Title : Climate-smart agriculture technologies and determinants of farmers’ adoption decisions in the great rift valley of Ethiopia
Agriculture is a sector that is very vulnerable to the effects of climate change and contributes to anthropogenic greenhouse gases (GHG) emissions in the atmosphere. By lowering emissions and adjusting to the change, it can also help to reduce climate change. Utilizing Climate-Smart Agriculture (CSA) technology that can sustainably boost productivity, improve resilience, and lower GHG emissions is crucial. This study sought to identify the CSA technologies used by farmers and assess adoption levels and factors that influence them. In order to gather information from 384 smallholder farmers in the Great Rift Valley (GRV) of Ethiopia, a cross-sectional survey was carried out. Data were analysed using percentage, chi-square test, t test and multivariate probit model. Results showed that crop diversification, agroforestry, and integrated soil fertility management were the most widely practiced technologies. The results of the Chi-square and t tests showed that there are differences and significant and positive connections between adopters and non-adopters based on various attributes. The chi-square and t test result confirmed that households who were older, had higher incomes, greater credit access, knowledge of the climate, better training, better education, larger farms, higher incomes, and more frequent interactions with extension specialists had a positive and significant associations with CSA technology adopters. The model result showed that age, sex and education of the head, farmland size, livestock ownership, income, access to credit, climate information, training, and extension contact influenced the selection of CSA technologies. Therefore, effective action must be taken to remove barriers to the adoption of CSA technologies, and taking these adoption factors into account in policy and practice is anticipated to support smallholder farmers in adapting to climate change while lowering emissions.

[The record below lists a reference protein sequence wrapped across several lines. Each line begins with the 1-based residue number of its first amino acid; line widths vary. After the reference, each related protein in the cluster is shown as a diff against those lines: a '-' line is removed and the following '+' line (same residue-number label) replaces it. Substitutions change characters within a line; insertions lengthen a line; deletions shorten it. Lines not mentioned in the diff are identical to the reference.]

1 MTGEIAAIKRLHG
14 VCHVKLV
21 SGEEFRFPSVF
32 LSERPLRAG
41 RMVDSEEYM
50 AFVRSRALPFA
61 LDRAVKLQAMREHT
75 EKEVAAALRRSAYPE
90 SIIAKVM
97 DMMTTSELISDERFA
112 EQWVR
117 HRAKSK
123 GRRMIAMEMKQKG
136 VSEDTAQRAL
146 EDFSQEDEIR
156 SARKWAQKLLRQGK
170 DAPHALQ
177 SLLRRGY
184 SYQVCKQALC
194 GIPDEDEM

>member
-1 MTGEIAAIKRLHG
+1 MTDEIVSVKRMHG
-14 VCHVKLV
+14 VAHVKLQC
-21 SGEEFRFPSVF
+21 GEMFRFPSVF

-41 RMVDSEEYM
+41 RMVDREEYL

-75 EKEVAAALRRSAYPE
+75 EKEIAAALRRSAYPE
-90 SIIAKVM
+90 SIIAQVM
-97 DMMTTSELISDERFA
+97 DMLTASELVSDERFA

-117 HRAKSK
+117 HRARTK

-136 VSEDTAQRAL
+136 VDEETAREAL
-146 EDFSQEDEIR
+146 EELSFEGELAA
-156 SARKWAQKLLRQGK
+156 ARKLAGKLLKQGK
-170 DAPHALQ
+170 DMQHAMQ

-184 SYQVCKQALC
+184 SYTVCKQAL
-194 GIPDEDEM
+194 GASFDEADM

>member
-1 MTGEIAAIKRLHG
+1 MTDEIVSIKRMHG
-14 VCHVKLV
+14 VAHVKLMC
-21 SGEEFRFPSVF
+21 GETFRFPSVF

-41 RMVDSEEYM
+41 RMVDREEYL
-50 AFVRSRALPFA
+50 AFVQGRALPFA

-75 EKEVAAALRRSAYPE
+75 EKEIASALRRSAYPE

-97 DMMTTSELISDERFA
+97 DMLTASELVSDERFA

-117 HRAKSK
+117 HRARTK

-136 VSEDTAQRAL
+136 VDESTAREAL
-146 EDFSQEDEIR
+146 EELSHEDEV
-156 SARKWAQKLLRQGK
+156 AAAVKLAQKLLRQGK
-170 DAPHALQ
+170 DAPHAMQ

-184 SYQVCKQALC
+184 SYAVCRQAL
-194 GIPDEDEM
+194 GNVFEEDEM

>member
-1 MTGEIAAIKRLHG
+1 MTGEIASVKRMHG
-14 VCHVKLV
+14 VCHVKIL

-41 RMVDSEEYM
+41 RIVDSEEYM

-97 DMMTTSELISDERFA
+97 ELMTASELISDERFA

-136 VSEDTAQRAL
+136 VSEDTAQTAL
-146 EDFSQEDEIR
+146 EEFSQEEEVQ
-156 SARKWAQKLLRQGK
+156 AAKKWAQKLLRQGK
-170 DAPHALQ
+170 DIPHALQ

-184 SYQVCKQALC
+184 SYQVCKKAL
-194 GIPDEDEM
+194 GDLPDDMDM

Keywords climate change; climate-smart agriculture; smallholder farmers; multivariate probit model.